#BIR2011 – Dark Goddess by Sarwat Chadda

Posted December 11, 2011 by Stacey in Blog, Uncategorized / 8 Comments

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I enjoy a good historical fiction and books filled with action – Dark Goddess by Sarwat Chadda hits both those themes in a contemporary setting!  Dark Goddess is the is the sequel to Devil’s Kiss and continues Billy SanGreal’s adventures as a modern Knights Templar.

I picked this book for BIR because Sarwat has created an amazing world and story in these books and Dark Goddess topped Devil’s Kiss in it’s amazingness.  The story continues into Russia, expands the world building and brings in more myth and history.

You can read my full review of Dark Goddess HERE and I hope you go and check out both Devil’s Kiss and Dark Goddess by Sarwat Chadda.

To help celebrate Dark Goddess, we have 2 guest blogs from Sarwat talking about two subjects I’ve been wanting to have him talk about for a while.  So I hope you enjoy learning more about the Friday the 13th superstition and the Russian Bogatyrs!

The Friday the 13th superstition has its roots in massacre of the Knights Templar on October 13, 1307. The mystery behind this day is the basis for both Dark Goddess and Devil’s Kiss. Can you talk about how this historic fact played into your stories and how it impacted the modern Knights Templar in your story?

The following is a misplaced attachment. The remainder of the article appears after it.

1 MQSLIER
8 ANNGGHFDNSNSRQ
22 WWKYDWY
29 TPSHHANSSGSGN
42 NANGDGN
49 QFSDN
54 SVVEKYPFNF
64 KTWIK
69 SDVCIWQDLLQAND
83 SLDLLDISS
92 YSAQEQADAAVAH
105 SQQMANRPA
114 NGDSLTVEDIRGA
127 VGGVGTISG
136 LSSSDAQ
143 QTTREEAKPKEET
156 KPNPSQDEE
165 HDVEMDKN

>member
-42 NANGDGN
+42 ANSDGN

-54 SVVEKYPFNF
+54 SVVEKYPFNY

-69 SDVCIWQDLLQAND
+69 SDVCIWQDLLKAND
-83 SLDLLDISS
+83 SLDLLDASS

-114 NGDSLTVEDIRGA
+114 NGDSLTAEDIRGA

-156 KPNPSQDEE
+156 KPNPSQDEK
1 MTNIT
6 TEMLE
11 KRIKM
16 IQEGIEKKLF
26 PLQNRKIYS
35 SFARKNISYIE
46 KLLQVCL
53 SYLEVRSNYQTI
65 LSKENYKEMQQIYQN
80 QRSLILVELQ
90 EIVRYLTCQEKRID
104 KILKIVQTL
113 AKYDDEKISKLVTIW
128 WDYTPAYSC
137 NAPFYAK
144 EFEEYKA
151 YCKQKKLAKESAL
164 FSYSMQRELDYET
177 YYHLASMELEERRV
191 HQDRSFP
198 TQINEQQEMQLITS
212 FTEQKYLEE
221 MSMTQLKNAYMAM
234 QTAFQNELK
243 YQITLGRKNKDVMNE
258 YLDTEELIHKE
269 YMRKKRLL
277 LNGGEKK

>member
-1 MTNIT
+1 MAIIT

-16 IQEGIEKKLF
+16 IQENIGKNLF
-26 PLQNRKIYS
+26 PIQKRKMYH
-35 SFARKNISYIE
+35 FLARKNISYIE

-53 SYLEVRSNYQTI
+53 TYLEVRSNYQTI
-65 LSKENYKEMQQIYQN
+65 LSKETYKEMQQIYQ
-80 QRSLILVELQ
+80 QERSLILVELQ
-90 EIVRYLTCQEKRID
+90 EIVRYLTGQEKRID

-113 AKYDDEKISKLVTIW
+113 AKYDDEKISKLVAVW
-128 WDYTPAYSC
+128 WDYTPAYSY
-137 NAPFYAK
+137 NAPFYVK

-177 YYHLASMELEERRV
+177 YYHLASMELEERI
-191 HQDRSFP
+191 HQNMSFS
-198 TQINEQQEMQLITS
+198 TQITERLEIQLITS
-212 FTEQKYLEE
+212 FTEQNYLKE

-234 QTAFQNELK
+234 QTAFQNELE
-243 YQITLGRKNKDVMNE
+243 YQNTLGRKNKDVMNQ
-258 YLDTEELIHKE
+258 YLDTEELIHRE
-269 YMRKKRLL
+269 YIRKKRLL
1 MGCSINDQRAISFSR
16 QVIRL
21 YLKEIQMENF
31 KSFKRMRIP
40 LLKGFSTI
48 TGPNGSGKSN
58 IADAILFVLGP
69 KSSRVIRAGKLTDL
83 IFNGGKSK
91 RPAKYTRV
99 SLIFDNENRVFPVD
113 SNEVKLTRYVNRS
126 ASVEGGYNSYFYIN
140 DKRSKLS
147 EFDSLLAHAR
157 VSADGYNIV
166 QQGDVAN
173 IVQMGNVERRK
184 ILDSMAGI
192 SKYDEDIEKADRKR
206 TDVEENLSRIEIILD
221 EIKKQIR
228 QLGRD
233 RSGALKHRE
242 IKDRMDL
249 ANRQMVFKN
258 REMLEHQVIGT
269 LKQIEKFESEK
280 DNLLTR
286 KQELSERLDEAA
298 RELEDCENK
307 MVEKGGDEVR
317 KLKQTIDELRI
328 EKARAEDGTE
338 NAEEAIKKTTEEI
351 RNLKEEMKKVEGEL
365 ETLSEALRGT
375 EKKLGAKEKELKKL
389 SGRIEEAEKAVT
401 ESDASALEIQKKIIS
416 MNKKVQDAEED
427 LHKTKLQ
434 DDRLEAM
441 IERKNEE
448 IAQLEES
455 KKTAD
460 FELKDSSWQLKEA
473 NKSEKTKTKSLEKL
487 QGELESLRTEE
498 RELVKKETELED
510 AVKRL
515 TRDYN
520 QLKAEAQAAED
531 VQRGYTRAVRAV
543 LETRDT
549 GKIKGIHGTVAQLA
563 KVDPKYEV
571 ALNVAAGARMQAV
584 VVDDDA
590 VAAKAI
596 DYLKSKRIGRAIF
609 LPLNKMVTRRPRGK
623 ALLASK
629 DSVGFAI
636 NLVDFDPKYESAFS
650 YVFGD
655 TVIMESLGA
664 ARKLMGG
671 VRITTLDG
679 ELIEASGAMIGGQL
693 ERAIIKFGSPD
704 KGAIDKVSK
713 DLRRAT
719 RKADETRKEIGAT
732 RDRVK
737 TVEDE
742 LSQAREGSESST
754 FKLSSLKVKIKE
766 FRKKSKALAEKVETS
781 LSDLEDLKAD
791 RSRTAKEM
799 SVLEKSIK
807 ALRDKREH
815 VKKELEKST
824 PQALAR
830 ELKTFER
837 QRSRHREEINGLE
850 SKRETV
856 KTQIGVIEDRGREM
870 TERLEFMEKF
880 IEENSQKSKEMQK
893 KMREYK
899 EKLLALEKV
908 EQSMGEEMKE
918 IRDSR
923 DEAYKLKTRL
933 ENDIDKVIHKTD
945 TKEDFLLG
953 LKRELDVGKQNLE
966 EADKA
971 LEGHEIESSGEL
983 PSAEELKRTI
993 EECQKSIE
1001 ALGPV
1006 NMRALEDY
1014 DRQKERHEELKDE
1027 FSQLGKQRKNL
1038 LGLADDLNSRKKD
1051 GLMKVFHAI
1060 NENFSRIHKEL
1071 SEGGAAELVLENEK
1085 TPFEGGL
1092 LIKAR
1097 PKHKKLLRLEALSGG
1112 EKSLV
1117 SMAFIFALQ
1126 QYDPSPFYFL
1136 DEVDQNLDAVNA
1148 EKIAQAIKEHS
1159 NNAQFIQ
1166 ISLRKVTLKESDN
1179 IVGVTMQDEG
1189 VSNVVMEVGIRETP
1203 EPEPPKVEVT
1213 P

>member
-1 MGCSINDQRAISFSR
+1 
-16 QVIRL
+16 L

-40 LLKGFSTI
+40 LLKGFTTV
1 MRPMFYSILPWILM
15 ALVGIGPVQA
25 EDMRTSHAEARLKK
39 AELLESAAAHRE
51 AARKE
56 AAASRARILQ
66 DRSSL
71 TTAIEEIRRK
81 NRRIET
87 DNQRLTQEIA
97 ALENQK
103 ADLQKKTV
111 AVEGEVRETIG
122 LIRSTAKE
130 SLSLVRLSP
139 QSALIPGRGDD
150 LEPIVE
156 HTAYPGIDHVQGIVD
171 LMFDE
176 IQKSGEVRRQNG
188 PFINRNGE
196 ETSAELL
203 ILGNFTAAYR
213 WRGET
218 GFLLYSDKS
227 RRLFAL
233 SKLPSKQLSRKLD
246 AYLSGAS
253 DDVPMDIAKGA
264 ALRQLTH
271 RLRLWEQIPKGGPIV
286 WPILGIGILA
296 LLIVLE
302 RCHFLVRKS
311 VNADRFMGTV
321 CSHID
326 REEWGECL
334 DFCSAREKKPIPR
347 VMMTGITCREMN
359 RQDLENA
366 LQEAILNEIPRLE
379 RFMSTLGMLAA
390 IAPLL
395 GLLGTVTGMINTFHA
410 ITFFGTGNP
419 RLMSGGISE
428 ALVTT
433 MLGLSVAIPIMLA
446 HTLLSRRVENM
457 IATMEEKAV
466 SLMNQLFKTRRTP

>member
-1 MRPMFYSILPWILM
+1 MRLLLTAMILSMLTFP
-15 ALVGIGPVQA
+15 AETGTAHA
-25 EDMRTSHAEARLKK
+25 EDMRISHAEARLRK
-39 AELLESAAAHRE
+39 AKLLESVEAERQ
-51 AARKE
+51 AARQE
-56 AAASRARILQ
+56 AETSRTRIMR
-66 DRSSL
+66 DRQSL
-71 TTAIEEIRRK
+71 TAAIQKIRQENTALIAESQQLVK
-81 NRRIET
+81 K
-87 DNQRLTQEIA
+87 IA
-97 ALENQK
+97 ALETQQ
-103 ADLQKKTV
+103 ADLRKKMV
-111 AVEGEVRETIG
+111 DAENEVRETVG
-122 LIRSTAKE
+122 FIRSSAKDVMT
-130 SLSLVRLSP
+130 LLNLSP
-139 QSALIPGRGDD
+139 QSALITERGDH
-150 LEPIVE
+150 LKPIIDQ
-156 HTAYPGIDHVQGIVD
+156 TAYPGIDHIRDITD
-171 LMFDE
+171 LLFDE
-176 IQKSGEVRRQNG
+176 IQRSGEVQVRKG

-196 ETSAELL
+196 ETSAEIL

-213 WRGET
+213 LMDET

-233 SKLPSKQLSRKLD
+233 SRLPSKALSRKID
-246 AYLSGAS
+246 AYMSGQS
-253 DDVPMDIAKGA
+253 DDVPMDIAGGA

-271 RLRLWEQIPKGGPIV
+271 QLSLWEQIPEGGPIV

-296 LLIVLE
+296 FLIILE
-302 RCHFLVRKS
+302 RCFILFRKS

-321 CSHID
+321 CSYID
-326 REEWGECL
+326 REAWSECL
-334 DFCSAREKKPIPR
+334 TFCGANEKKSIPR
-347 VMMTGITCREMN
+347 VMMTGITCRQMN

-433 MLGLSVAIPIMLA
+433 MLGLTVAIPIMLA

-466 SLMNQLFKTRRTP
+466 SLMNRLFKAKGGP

I love taking myth and history and weaving a story out of them. It’s far more fun to base stories on real events, real characters and then give them a supernatural twist. It’s nothing new, since Bram Stoker created Dracula out of a real Romanian prince, Vlad Tepes.

When I started Devil’s Kiss I wanted to ground as much of the backstory within the real world. The facts were this:

  • The Templars were believed to be heretics. One of the stories was that the worshipped a magical head, called Baphomet. They had dealings with the Assassins and were rich and powerful, they answered to no one but the Pope. And they had started as an order of nine men. 

Then, Friday 13th, 1307. All the Templars of France were arrested simultaneously. The grandmaster was burnt at the stake but when their treasury was open, it was found empty. To this day no-one knows what happened to it. One story is the Templar fleet snuck out of La Rochelle and some of the knights fled to England. That is the premise of my series. I pick up the Order, 700 years later, still in England, operating in secret, still guarding the few Templar Treasures they took out of France, before the Inquisition could get its hands on it.

As part of the blending of mythic and real, I gave the Templars the names of the Knighst of the Round Table. That’s for two reasons. The first is the Holy Grail myth is common to both the Arthurian tales and the Templar story, so I’ve combined them. Secondly, this is a mythic version of the real world, it’s not planet Earth was we know it. The ‘normal’ characters have ‘normal’ names but the main players have mythic names like SanGreal, Bors, Pelleas and Koshchey. It’s a conceit I wanted to play with as part of building an epic setting.